Oral stories encourage creativity and imagination, concentration and listening skills. When whānau share memories, relationships are strengthened and values and beliefs are imparted. Involving tamariki in storytelling develops deeper understanding.

Why do it?

Sharing oral stories with tamariki is a great way to:

  • Encourage creativity and imagination
  • Include your tamaiti in the creation of the story
  • Show them that stories can be made up anytime or anywhere
  • Reduce the reliance of devices for entertainment
  • Improve their listening skills and extend their vocabulary
  • Use the mother tongue of your whānau
  • Share whānau memories
  • Stay connected with whānau who don’t live nearby by including them in it
  • Preserve culture by sharing whakapapa and whānau values and
  • Talk through topics that could be worrying tamariki
  • Identify what your tamaiti might need and personalize your story in response. For example:
    • Is it a calming story to help them settle to sleep?
    • Is it to uplift them if they’ve experienced something sad or upsetting recently?
    • Or is it one to just cuddle up and have a laugh together?

The beauty is you get to control all aspects of the story when you tell your own!

How to do it

You could…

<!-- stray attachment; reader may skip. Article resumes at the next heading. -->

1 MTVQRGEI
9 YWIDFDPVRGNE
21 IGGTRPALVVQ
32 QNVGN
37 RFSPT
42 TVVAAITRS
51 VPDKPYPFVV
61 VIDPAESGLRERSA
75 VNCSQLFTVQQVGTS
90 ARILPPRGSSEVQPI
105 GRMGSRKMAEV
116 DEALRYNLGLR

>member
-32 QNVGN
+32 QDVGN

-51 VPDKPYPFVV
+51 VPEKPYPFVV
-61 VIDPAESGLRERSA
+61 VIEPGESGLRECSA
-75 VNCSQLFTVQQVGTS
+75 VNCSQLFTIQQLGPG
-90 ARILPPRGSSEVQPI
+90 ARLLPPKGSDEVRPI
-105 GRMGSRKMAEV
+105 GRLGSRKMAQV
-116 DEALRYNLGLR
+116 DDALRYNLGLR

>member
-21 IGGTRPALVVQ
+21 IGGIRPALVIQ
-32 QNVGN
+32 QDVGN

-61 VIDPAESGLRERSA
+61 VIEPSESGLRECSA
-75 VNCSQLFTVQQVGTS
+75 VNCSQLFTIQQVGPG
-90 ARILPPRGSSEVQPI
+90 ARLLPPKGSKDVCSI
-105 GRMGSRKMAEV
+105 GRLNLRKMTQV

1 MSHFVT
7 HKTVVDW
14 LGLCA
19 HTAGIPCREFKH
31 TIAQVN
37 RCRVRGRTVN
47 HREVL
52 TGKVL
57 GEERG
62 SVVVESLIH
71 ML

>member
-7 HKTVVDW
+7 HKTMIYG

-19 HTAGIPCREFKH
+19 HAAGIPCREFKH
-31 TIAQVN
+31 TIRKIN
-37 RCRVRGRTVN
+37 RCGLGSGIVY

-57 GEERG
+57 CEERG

• Create the story together by asking your tamaiti what they’d like this story to be about?
  • Discuss who the characters might be and develop them by talking about their looks, how they behave, what they like to do or things that might make them feel scared
  • Share a familiar story they know from a book
  • Create your own whānau version of a familiar story
  • Make all the characters people from within your whānau
  • Make the story up based on a happy memory from your childhood
  • Share a story you liked when you were a child
  • Personalize the story by making it about something your tamaiti enjoys doing or is trying to master
  • Retell something that happened during the day into a story for the evening
  • Think about the things that make your tamaiti frightened and then have the main character face and overcome the same fears.
  • If need be have some prepared starters, for example:
    • ‘the day you came into our whānau…’         
    • ‘when we slept at our marae…’
    • ‘the day the river flooded…’

Using more te reo Māori

Te reo Māori English
Me haere tāua ki te tiro atu Let's you and me go and look at...
Ki te ngāhere To the bush
Ki tātahi To the beach
Ki te awa To the river
Me whakamaua ō kamuputu Put your gumboots on
E kite ana ahau i... I see
Kei te rongo ahau i I hear a
Kei te rongo ahau i te kakara o... I smell
E haere ana mātou ki te tātahi ki te kohi kai moana We’re going to the beach to get seafood
Nāku i kite ētahi angaanga I found some shells
Ko wai te ingoa o tō keretao? What's your puppet's name?
Kei hea tana kai? Where is her food?
He aha tana kai? What does he eat?
E haere ana ia ki hea? Where is she going?
Āta whakarongo Listen carefully
Kia mataara To be alert, vigilant
Kia tūpato Be careful
Look for, search
Hunt, investigate
Kite(a) Find, discover
Enjoyable, fun
He tino pai tō mahi Well done
Enjoyable, fun
Cooking food
Ehuehungia te māra Water the garden
Horoia te motukā Wash the car
Rārangi kai Groceries
Huakina te pouaka Open the box
He aha kei roto i te pēke? What is inside the bag?
Whiua ki te ipupara Throw it in the rubbish bin
Horoia ō ringaringa Wash your hands
He rawe tō āwhina mai You're a great helper